The Kingdom of Heaven vs the Kingdom of God

As you read through the different Gospel accounts, you may notice a few common phrases Jesus uses when speaking and teaching. Perhaps the most memorable difference is “The Kingdom of Heaven” and “the Kingdom of God.” These phrases are very similar, yet not quite the same.

What is the difference between the “kingdom of heaven” and the “kingdom of God”?

Are they the same thing? Are they unique? Is that difference important theologically?

Let’s dive in.

First, we need to recognize which gospel authors use which phrase. Matthew’s Gospel says “kingdom of heaven,” and Mark and Luke both use “kingdom of God.” The answer lies in the context of their respective audiences and their intended purposes for writing each Gospel.

Matthew most often uses the expression “kingdom of heaven” to communicate it to his Jewish readers (Matthew 4:17), while Mark and Luke use the term “kingdom of God” as they communicate Jesus’s message to their Greek and Roman audiences (Mark 1:15; Luke 4:43).

It follows that these terms are functionally synonymous. Both expressions refer to the divine and Messianic authority of Jesus that was foretold by the prophets. The kingdom of heaven and the kingdom of God each share the core promise that the Lord will establish a physical, political government upon the earth with Himself and/or His Messiah as its King. This kingdom will eternally prosper under His administration of divine laws.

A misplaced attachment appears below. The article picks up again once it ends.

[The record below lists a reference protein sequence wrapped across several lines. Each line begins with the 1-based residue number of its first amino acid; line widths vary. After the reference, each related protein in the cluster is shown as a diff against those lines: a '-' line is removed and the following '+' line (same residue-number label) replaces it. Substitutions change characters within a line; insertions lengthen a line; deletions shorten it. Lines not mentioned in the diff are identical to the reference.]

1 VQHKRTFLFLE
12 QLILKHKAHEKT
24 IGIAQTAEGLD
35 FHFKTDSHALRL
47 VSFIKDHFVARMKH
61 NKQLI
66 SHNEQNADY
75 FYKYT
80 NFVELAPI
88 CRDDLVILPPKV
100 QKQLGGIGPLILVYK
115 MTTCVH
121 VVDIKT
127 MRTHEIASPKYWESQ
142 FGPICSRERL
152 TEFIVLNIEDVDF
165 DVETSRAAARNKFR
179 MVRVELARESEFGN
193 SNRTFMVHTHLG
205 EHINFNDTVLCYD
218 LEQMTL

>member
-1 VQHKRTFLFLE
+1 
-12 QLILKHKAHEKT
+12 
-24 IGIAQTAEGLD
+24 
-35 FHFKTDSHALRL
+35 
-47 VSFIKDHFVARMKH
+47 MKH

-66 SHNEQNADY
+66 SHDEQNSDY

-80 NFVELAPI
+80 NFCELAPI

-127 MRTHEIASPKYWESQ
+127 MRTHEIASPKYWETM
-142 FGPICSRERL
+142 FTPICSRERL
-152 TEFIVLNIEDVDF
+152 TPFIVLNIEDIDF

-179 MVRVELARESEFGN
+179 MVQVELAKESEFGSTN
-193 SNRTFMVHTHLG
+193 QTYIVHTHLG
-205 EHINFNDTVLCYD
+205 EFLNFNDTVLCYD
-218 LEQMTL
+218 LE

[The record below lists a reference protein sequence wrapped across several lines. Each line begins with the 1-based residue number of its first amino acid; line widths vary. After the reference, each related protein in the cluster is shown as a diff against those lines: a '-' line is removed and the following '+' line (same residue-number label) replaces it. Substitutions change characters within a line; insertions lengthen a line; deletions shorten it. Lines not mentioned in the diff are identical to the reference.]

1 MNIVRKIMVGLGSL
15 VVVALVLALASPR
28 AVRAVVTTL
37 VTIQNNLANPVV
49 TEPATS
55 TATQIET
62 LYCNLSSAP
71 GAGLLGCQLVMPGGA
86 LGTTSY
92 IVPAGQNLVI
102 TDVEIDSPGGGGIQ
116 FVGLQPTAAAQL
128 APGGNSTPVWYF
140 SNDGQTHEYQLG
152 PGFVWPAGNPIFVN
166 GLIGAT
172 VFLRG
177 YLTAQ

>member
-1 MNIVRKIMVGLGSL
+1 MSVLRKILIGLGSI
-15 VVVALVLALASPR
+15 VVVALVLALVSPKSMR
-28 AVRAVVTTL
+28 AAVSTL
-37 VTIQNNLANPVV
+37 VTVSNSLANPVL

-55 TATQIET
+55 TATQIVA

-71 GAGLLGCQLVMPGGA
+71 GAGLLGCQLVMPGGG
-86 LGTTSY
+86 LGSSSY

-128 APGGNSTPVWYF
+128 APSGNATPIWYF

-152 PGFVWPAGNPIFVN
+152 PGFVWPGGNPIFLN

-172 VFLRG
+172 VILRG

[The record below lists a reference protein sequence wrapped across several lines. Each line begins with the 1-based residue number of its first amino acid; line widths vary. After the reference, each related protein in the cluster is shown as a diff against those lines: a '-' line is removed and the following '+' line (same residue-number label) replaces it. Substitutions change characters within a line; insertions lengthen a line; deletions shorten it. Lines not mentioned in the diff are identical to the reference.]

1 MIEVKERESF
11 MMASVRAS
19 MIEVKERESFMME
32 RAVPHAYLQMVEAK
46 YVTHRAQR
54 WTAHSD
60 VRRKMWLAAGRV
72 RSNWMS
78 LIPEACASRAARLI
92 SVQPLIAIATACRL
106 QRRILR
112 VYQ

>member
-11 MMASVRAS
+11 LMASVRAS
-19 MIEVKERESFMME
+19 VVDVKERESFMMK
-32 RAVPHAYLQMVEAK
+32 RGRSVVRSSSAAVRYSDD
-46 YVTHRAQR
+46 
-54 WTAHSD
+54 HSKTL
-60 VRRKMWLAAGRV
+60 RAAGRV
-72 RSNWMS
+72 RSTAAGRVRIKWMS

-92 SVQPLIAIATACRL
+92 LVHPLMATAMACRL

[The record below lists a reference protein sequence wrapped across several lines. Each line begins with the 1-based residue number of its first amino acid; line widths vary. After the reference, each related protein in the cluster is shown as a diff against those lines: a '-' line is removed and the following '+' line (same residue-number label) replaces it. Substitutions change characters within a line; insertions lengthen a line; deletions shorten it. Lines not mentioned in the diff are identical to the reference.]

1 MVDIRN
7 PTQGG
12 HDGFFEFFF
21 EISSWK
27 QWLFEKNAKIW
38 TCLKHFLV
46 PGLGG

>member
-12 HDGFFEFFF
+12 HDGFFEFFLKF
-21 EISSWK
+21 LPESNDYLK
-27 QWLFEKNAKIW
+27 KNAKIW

Moreover, many of the teachings and parables Matthew records Jesus saying about the kingdom of heaven are also said by Jesus about the kingdom of God in Mark and Luke’s narratives. Matthew 4:17 and Mark 1:15 is one example of this phenomenon. A few other examples where “kingdom of heaven” is used in Matthew while Mark and Luke use “kingdom of God” are:

  • The disciples were granted to understand mysteries of the kingdom (Matthew 13:11; Mark 4:11, and Luke 8:10)
  • Jesus explained the kingdom in the Parable of the Sower (Matthew 13:24; Mark 4:26)
  • Jesus explained the kingdom in the Parable of the Mustard Seed (Matthew 13:31; Mark 4:30, and Luke 13:18)
  • The kingdom belongs to children (Matthew 19:14; Mark 10:15, and Luke 18:17)
  • Entering the kingdom as a child (Matthew 19:23; Mark 10:25, and Luke 18:24)

But even though these passages functionally describe the same prophetic reality, have similar usages, and share the same core meaning, “the kingdom of God” had different cultural connotations from “the kingdom of heaven.” These different cultural connotations are subtle but important. The respective terms were most likely chosen and implemented based upon the author’s intended audience.

Matthew, whose primary readers were Jews, chose the term “kingdom of heaven” because it was more appealing to Jewish sensibilities. Mark, Luke, (and even John) may have used the term “kingdom of God” because it was more relatable to the Gentiles, who were their primary readers.

There are three ways each term conveyed the same core meaning, but did so more effectively to each culture.

The first reason for the cultural difference relates to how Jews and Gentiles speak of God. Jews revere God’s name and are not inclined to speak directly of God. The term “kingdom of heaven” is less direct than “kingdom of God,” and is therefore more agreeable to Jewish sensibilities. Gentiles expected to speak directly of God.